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Swapping time for space to track the impact of climate change on soil microbes

To test the effects of climate change on species at any scale is difficult.

Scientists can’t manufacture realistic global warming in a test tube or in a lab over a few hours, or a few days. As a result, a big challenge for climate change researchers has always been how to best record potential shifts in species response over timeframes that are truly representative of gradually warming temperatures.

Working with soil microbes, Drs Manpreet Dhami, Gabriel Moinet, and John Hunt wondered what would happen if they turned the problem on its head and swapped geological time for space.

Because microbes are vital to the decomposition of organic material, and the subsequent release of carbon into the atmosphere, the ability to measure the physiological response of microbes to warmer temperatures will help to solve the puzzle of whether soils will lose or gain carbon under warming temperatures.

The researchers decided a ‘conceptual trick’ was needed.

Instead of heading to the lab to try to replicate the effects of climate change on microbes, they looked for a geothermal feature that could represent a continuum of warming temperatures. A steam-heated depression that enabled sampling along a transect from the hottest areas closest to it all the way to the cool areas further out was identified in a field near Taupō, a volcanic area in Aotearoa New Zealand (AoNZ)’s North Island.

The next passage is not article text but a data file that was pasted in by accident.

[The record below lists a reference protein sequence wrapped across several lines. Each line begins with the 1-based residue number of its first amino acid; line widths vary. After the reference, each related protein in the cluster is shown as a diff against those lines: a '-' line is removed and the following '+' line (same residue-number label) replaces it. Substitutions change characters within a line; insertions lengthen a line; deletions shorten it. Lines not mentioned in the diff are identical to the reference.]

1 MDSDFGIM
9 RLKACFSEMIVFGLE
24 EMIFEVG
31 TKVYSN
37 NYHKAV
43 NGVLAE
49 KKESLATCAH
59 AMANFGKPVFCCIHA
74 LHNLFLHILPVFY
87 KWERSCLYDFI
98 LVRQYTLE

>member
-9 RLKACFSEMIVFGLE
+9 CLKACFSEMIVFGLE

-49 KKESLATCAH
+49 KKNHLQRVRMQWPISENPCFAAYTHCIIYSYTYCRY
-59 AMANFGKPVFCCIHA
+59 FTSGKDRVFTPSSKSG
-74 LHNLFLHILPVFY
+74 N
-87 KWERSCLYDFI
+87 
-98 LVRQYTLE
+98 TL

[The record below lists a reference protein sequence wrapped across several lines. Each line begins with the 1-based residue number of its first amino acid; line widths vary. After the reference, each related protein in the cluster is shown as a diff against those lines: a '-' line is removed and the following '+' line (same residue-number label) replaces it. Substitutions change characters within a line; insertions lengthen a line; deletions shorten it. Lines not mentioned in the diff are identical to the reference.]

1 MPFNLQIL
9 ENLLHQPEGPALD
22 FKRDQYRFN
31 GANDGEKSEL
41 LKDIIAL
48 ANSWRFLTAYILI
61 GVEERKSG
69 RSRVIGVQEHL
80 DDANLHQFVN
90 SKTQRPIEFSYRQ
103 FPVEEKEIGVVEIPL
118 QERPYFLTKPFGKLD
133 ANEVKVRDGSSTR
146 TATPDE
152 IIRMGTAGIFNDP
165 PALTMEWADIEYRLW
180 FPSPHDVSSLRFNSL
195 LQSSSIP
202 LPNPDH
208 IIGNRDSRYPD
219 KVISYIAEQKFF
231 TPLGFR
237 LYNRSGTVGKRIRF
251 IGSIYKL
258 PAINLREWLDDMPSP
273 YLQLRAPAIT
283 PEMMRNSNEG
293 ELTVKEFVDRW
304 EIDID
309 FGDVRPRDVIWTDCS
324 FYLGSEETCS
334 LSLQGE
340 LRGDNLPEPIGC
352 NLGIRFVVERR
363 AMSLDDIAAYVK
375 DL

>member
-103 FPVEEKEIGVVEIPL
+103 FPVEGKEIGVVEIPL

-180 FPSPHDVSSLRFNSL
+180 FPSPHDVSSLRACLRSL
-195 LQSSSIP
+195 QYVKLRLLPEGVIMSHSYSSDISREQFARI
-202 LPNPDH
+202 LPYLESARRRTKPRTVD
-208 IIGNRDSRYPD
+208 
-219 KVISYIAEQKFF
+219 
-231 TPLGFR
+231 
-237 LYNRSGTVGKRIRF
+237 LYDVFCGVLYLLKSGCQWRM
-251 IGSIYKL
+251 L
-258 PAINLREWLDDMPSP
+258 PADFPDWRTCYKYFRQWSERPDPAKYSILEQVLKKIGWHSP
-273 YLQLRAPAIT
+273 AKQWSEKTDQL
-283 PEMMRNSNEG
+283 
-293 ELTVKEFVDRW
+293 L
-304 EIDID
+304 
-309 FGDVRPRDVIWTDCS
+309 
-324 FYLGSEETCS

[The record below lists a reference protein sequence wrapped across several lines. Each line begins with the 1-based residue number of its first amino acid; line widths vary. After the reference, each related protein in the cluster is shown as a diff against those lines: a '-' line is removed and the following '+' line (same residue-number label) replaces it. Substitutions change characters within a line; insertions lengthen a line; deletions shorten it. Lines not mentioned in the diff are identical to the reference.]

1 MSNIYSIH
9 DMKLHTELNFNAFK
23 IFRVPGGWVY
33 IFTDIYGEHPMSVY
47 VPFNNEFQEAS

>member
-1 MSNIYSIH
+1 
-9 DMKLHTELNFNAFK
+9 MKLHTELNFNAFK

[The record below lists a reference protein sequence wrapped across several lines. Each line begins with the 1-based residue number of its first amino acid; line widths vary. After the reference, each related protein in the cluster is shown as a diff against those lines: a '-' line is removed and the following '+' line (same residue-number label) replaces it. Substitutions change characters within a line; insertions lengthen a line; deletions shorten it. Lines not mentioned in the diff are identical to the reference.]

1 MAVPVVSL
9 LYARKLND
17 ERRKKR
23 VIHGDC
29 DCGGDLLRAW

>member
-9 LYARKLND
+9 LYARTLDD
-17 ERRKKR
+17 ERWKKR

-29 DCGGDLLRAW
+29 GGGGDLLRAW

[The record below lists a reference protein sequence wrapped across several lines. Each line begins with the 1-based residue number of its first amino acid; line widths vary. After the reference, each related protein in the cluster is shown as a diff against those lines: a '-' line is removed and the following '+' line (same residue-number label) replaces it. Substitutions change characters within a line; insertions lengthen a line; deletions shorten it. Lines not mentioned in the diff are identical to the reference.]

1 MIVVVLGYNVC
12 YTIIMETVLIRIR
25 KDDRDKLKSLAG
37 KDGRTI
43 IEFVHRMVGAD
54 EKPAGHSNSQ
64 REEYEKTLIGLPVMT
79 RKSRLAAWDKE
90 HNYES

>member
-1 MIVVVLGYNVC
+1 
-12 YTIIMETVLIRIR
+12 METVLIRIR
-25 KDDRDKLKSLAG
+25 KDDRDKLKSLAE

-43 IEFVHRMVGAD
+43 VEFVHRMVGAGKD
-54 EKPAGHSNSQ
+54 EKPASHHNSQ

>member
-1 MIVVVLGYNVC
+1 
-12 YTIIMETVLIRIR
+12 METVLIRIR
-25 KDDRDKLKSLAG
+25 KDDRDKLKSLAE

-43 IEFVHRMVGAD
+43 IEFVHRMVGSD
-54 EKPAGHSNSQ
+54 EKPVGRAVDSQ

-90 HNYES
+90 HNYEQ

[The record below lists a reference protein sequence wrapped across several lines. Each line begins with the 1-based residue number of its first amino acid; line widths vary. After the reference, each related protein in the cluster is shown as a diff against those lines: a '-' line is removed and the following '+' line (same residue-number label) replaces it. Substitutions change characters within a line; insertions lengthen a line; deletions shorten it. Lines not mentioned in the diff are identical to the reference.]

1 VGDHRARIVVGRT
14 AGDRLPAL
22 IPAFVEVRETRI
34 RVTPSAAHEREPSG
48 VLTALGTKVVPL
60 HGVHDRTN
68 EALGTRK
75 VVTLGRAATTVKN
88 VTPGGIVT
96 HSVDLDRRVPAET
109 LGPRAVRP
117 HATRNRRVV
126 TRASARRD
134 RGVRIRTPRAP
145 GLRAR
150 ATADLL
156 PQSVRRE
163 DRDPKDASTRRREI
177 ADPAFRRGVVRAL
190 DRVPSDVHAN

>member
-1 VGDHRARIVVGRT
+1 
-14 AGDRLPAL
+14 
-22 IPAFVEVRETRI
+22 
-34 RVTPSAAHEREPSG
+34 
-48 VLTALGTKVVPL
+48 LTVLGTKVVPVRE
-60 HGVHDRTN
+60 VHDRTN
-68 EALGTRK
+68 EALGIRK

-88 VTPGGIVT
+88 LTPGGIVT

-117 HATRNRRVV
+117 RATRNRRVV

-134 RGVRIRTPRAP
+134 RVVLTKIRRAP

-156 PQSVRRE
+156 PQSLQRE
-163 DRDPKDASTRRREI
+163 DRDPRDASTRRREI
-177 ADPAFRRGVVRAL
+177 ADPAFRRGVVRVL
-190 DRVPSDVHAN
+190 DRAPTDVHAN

The study site: the Wairakei-Tauhara geothermal field near Taupo. Photo: John Hunt

The study site: the Wairakei-Tauhara geothermal field near Taupo. Photo: John Hunt

“The gradient mimics what would happen to the soil in different climate warming scenarios over very long periods of time,” says Dr Moinet, now an Assistant Professor based at the University of Wageningen in the Netherlands.

“This allowed us to sample the microbes along the transect, to see if, and how, they adapted and measure what, if any, physiological differences there were in response to changing temperatures.” As well as having having access to a unique geothermal environment the researchers built a mobile molecular lab that was towed to Taupō. The field lab was set up complete with pipettes, sterilised bench, and DNA extraction tubes to collect and process samples.

Drs Moinet and Dhami say that these findings bring them a little bit closer to fully understanding the role soil plays in climate change. “We were able to show that while communities of microbes in the soil do adapt in response to temperature, the physiological response to temperature in warm adapted microbes (thermophiles) and other microbes (mesophiles) was the same. If this is confirmed at other sites and other conditions, then predicting the microbial feedback to climate change can be done from short-term studies after all,” says Dr Dhami.